Many of the common myths concerning Kant's personal mannerisms are enumerated, explained, and refuted in Goldwaite's introduction to his translation of Observations on the Feeling of the Beautiful and Sublime. It is often held that Kant lived a very strict and predictable life, leading to the oft-repeated story that neighbors would set their clocks by his daily walks. He never married. Only later in his life, under the influence of his friend, the English merchant Joseph Green, did Kant adopt a more regulated lifestyle.
In his essay " Answering the Question: What is Enlightenment?," Kant defined the Enlightenment as an age shaped by the Latin motto, Sapere aude ("Dare to Know"). Kant maintained that one ought to think autonomously, free of the dictates of external authority. His work reconciled many of the differences between the Rationalist and Empiricist traditions of the 18th century. He had a decisive impact on the Romantic and German Idealist philosophies of the 19th century. His work has also been a starting point for many 20th century philosophers.
Kant asserted that, because of the limitations of argumentation in the absence of irrefutable evidence, no one could really know whether there is a God and an afterlife or not, and, conversely, that no one could really know that there is no God and no afterlife. For the sake of society and morality, Kant asserted, people are reasonably justified in believing in them, even though they could never know for sure whether they are real or not. He explained:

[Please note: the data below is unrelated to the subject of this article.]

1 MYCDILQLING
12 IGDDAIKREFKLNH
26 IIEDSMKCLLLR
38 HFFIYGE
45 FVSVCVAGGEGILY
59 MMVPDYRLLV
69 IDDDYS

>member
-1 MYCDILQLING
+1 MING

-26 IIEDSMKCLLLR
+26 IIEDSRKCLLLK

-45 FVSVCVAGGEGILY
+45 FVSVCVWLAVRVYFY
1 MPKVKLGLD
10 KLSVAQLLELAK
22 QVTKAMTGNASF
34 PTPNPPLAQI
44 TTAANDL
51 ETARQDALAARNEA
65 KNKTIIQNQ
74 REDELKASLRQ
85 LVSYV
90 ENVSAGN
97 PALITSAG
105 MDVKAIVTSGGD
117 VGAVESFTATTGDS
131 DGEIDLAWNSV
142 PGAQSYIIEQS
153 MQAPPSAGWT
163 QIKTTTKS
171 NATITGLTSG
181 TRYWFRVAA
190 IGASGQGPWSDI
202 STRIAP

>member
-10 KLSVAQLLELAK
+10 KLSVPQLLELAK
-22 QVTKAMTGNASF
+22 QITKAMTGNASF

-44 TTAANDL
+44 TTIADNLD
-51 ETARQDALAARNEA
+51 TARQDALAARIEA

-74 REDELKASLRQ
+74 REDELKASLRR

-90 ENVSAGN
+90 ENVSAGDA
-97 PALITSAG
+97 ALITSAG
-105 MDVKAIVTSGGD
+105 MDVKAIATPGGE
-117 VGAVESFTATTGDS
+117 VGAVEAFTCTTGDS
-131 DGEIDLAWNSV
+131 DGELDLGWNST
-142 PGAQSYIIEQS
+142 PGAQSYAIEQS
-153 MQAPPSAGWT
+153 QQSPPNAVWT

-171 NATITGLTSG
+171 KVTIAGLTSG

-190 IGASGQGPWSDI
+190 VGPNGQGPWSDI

All the preparations of reason, therefore, in what may be called pure philosophy, are in reality directed to those three problems only [God, the soul, and freedom]. However, these three elements in themselves still hold independent, proportional, objective weight individually. Moreover, in a collective relational context; namely, to know what ought to be done: if the will is free, if there is a God, and if there is a future world. As this concerns our actions with reference to the highest aims of life, we see that the ultimate intention of nature in her wise provision was really, in the constitution of our reason, directed to moral interests only.
The sense of an enlightened approach and the critical method required that "If one cannot prove that a thing is, he may try to prove that it is not. And if he succeeds in doing neither (as often occurs), he may still ask whether it is in his interest to accept one or the other of the alternatives hypothetically, from the theoretical or the practical point of view. Hence the question no longer is as to whether perpetual peace is a real thing or not a real thing, or as to whether we may not be deceiving ourselves when we adopt the former alternative, but we must act on the supposition of its being real." The presupposition of God, soul, and freedom was then a practical concern, for "Morality, by itself, constitutes a system, but happiness does not, unless it is distributed in exact proportion to morality. This, however, is possible in an intelligible world only under a wise author and ruler. Reason compels us to admit such a ruler, together with life in such a world, which we must consider as future life, or else all moral laws are to be considered as idle dreams… ."